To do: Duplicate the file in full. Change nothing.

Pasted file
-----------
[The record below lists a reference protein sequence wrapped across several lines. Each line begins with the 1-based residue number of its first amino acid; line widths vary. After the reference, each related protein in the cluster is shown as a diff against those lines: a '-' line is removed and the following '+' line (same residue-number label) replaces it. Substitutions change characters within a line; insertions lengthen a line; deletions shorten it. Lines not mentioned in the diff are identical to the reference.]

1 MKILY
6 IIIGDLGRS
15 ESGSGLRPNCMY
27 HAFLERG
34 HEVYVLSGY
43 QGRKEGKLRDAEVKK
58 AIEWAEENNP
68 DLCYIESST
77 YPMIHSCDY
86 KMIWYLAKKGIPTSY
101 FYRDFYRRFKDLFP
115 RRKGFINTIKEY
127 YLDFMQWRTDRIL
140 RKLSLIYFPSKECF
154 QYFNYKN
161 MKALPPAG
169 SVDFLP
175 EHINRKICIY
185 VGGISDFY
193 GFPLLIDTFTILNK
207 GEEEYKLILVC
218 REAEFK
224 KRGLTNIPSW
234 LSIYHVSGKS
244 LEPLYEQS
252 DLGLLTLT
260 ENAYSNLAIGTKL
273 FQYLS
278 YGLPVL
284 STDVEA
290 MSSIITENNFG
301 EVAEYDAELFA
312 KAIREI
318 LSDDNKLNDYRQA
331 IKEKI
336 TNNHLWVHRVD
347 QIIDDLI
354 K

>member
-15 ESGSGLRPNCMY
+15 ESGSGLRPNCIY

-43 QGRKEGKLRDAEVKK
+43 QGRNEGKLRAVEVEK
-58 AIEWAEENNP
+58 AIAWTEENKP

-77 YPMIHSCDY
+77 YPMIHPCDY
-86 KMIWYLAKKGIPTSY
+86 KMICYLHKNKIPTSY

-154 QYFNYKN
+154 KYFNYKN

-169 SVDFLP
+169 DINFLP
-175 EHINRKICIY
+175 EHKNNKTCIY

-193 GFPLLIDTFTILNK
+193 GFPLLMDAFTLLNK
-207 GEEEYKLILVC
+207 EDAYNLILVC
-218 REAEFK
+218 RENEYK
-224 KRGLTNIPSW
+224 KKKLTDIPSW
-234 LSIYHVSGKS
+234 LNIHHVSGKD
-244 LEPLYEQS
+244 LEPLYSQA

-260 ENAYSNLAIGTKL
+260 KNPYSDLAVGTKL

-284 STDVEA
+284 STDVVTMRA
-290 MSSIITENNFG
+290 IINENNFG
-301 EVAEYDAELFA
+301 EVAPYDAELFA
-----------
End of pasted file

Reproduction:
[The record below lists a reference protein sequence wrapped across several lines. Each line begins with the 1-based residue number of its first amino acid; line widths vary. After the reference, each related protein in the cluster is shown as a diff against those lines: a '-' line is removed and the following '+' line (same residue-number label) replaces it. Substitutions change characters within a line; insertions lengthen a line; deletions shorten it. Lines not mentioned in the diff are identical to the reference.]

1 MKILY
6 IIIGDLGRS
15 ESGSGLRPNCMY
27 HAFLERG
34 HEVYVLSGY
43 QGRKEGKLRDAEVKK
58 AIEWAEENNP
68 DLCYIESST
77 YPMIHSCDY
86 KMIWYLAKKGIPTSY
101 FYRDFYRRFKDLFP
115 RRKGFINTIKEY
127 YLDFMQWRTDRIL
140 RKLSLIYFPSKECF
154 QYFNYKN
161 MKALPPAG
169 SVDFLP
175 EHINRKICIY
185 VGGISDFY
193 GFPLLIDTFTILNK
207 GEEEYKLILVC
218 REAEFK
224 KRGLTNIPSW
234 LSIYHVSGKS
244 LEPLYEQS
252 DLGLLTLT
260 ENAYSNLAIGTKL
273 FQYLS
278 YGLPVL
284 STDVEA
290 MSSIITENNFG
301 EVAEYDAELFA
312 KAIREI
318 LSDDNKLNDYRQA
331 IKEKI
336 TNNHLWVHRVD
347 QIIDDLI
354 K

>member
-15 ESGSGLRPNCMY
+15 ESGSGLRPNCIY

-43 QGRKEGKLRDAEVKK
+43 QGRNEGKLRAVEVEK
-58 AIEWAEENNP
+58 AIAWTEENKP

-77 YPMIHSCDY
+77 YPMIHPCDY
-86 KMIWYLAKKGIPTSY
+86 KMICYLHKNKIPTSY

-154 QYFNYKN
+154 KYFNYKN

-169 SVDFLP
+169 DINFLP
-175 EHINRKICIY
+175 EHKNNKTCIY

-193 GFPLLIDTFTILNK
+193 GFPLLMDAFTLLNK
-207 GEEEYKLILVC
+207 EDAYNLILVC
-218 REAEFK
+218 RENEYK
-224 KRGLTNIPSW
+224 KKKLTDIPSW
-234 LSIYHVSGKS
+234 LNIHHVSGKD
-244 LEPLYEQS
+244 LEPLYSQA

-260 ENAYSNLAIGTKL
+260 KNPYSDLAVGTKL

-284 STDVEA
+284 STDVVTMRA
-290 MSSIITENNFG
+290 IINENNFG
-301 EVAEYDAELFA
+301 EVAPYDAELFA